With her guidance, I scoured the Hudson’s Bay Company archives and gathered information from friends and relatives, tracing our ancestry back 250 years to fur traders and their mixed-blood wives.

Two of these ancestors, William Flett and his Cree wife, Saskatchewan, lived and worked at Fort Edmonton from 1814 to 1823 before retiring and returning to the Red River Settlement. After Flett died, the 66-year-old Saskatchewan accompanied the first colonists that the Hudson’s Bay Company sent from the Red River Settlement to the Oregon Territory: 23 families totalling 121 people, 77 of them children. Saskatchewan went as the surrogate mother of her grandchildren, whose own mother had died. She was the oldest of the colonists and the only full- blooded native. The colonists travelled 2,700 kilometres, half a continent, over some of the most difficult terrain imaginable. They were under constant danger of native attack. not a single life was lost. Historian Geneva Lent says this feat “is little less than miraculous, and surely unequalled in the pioneer history of this continent.”

Remarkably, Saskatchewan made the journey back again after her son remarried. She died at the Red River Settlement at the age of 70. Though Flett and Saskatchewan had shared a life in the woodlands and on the plains, rivers and lakes of a vast northern landscape, they did not share the same gravesite. Flett was buried in the churchyard of St. John’s Cathedral, designated as the company cemetery. Saskatchewan was buried in the Indian Church cemetery.

Many Albertan families are not aware of their Aboriginal heritage. Some older people know it but conceal it. Thankfully, a door is beginning to open. In August 2005, Shirley and I attended a reunion of the descendants of the Red River Settlement. People came from across Canada and as far away as Scotland, France, Holland, Japan and Alaska to claim their roots and share their stories.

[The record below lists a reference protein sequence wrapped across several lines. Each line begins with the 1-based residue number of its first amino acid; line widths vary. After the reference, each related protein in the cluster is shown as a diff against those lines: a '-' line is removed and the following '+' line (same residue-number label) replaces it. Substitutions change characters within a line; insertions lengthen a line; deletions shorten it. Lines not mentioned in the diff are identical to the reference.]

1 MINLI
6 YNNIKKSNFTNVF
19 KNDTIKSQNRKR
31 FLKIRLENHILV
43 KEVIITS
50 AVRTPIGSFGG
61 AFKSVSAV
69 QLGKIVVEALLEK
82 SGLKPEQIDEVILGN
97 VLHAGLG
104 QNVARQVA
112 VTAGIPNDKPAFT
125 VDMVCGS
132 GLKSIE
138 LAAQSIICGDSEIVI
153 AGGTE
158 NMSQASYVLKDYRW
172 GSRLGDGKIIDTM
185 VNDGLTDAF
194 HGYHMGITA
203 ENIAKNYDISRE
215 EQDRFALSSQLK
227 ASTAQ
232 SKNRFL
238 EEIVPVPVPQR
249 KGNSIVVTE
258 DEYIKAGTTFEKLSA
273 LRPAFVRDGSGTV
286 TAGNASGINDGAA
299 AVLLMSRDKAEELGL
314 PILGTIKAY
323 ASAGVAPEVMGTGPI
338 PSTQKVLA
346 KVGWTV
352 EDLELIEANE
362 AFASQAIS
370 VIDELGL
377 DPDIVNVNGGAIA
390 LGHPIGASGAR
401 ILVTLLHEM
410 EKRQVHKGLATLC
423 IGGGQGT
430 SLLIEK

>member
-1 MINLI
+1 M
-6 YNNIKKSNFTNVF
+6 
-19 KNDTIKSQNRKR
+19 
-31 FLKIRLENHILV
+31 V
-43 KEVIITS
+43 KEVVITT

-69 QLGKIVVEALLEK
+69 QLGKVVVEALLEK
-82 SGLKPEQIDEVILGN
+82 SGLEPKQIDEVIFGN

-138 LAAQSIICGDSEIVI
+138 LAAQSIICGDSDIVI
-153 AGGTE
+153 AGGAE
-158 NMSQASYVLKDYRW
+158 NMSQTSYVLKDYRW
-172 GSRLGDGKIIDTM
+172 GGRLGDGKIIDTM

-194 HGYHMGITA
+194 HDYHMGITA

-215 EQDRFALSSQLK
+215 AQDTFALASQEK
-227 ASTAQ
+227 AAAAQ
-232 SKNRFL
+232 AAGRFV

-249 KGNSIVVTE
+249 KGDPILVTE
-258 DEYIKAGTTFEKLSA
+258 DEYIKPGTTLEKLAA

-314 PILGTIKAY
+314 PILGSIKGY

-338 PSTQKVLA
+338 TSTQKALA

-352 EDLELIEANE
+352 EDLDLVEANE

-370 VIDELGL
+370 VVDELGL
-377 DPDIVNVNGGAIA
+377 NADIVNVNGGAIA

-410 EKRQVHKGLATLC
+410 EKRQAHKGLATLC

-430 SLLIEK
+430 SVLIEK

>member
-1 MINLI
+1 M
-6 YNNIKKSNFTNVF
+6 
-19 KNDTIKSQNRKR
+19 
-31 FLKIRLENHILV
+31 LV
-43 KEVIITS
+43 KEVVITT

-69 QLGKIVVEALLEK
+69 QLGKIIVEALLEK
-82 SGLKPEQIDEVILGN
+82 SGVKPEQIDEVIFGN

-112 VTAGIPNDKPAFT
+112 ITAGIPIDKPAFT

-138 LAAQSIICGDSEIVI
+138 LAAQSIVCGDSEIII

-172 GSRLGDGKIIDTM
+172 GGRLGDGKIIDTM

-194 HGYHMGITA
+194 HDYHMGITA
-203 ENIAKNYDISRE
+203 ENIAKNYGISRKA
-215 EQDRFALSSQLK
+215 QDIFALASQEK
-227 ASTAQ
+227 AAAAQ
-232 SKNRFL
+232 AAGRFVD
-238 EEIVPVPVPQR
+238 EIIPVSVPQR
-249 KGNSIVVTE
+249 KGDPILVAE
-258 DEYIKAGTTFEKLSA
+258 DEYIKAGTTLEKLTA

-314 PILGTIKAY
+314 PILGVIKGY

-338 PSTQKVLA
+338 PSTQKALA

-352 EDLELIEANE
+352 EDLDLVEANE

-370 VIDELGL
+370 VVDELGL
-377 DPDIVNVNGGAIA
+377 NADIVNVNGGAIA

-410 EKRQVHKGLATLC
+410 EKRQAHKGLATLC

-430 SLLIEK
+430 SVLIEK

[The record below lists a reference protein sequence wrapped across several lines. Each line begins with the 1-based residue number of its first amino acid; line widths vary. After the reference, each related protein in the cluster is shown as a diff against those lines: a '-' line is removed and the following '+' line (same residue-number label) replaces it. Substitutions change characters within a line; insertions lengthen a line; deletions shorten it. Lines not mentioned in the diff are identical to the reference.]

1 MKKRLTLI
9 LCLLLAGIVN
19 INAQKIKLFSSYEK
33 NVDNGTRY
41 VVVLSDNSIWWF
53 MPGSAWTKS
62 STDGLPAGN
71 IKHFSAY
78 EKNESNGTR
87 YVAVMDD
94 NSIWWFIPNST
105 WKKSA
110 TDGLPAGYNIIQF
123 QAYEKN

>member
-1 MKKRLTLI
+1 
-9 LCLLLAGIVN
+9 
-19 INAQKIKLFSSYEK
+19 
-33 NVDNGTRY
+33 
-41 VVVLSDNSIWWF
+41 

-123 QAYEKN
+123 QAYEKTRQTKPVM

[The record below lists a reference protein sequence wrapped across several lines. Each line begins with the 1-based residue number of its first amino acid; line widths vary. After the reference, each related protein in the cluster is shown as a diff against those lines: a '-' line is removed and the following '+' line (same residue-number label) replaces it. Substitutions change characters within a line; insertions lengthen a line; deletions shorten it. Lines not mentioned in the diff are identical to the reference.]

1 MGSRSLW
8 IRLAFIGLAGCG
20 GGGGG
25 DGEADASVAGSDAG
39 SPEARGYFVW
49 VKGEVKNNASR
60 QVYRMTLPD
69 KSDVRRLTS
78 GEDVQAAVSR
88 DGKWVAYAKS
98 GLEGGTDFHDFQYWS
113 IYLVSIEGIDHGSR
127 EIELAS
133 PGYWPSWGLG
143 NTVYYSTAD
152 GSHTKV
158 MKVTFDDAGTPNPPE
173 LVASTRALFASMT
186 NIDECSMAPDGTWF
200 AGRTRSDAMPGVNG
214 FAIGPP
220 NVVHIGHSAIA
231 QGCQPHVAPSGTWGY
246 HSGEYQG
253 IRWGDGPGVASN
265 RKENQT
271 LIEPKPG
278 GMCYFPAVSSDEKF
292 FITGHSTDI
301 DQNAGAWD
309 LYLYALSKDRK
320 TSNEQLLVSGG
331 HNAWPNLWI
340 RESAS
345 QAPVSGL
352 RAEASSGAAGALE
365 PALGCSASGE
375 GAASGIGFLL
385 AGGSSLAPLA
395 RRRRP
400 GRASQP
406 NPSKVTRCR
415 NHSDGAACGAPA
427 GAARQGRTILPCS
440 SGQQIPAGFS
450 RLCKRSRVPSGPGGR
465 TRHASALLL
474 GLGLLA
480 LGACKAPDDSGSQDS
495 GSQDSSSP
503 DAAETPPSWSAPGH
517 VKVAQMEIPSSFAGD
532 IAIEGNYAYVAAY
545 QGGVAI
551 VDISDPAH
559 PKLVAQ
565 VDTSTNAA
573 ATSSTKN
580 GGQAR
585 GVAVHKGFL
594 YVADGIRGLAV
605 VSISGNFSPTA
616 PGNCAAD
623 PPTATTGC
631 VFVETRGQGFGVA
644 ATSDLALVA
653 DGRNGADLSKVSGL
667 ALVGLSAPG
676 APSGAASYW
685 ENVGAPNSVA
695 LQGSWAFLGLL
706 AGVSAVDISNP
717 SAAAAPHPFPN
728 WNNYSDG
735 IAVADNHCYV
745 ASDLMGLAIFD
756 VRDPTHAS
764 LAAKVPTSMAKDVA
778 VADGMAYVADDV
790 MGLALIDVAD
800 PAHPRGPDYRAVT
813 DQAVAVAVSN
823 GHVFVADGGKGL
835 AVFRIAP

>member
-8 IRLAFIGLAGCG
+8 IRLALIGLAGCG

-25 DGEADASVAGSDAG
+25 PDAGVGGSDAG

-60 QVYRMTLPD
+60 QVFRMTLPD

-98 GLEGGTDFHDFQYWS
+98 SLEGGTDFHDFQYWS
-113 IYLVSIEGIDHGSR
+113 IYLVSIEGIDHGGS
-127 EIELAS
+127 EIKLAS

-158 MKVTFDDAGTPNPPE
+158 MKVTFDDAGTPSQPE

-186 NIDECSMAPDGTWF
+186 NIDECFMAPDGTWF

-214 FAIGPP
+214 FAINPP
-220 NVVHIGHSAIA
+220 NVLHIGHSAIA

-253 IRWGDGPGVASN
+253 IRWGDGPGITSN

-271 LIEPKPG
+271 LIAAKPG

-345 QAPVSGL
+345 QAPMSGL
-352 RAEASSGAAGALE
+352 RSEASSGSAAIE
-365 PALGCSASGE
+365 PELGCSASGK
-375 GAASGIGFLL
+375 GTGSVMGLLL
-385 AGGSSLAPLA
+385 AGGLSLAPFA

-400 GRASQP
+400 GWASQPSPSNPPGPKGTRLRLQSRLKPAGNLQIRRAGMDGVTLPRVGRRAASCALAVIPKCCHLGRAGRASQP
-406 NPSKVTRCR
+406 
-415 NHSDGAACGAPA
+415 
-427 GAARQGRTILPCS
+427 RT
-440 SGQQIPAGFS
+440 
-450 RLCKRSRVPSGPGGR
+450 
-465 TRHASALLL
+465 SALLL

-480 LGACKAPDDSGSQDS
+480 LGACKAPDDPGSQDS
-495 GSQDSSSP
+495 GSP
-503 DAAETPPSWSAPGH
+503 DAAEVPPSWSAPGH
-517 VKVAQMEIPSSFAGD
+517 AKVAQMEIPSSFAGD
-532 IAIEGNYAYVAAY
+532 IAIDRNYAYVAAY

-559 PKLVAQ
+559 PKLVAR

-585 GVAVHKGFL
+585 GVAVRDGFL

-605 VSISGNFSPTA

I talked to many people who, like myself, were there because they had discovered their native heritage quite by accident. Some spoke of “grandmother having a secret.” One woman, when she had tried to learn more about her background, had been told by family members, “you don’t want to go there.”

I encourage everyone to research their own ancestry, and to identify themselves as Métis, mixed-blood or First Nations members if they find evidence in their genealogy. You can begin by checking the genealogical resources at the Royal Archives of Alberta in Edmonton; the archives of the Glenbow Museum in Calgary; the Hudson’s Bay Company archives; and online search tools that provide new accessibility to historical documents and genealogical databases. The search alone promises great adventure.

By tracing our ancestry and telling our story, my sister and I can tell everyone what we never had the chance to tell our father before he died: that we are tremendously proud that our heritage is linked to the people who were inhabitants of this land for thousands of years before the white man came. We are tremendously proud of the native women in our background, without whom our white ancestors, rugged as they were, would have been unable to survive and thrive. We are proud of our great-grandparents, Eliza and James. And we our proud of our father.

After James Wishart lost his toes, the Blackfoot gave him a nickname: keesh-ket-toe Jimmie, which means “no Toes Jimmie.” When she learned the story of James and Eliza, Shirley wrote a poem, “Whetstone,” which includes these lines: “Those stumps / never did heal / he could stomp / the Red River jig / on those moccasined / toe-less feet.”

Stories like these have illuminated the legacy of our ancestors and their native and mixed-blood wives who ventured to carve out a life in a rugged and formidable continent. For my family, what began as a bolt out of the blue—a single line in a book about Eliza’s knowledge of Indian medicine and surgery—has led us to draw back the veil on our hidden past. In doing so, we have not only embraced a heritage we never knew existed, but have also reclaimed a part of our own identity. #

Vernon R. Wishart is the author of What Lies Beneath the Picture? A Journey into Cree Ancestry, published in 2006.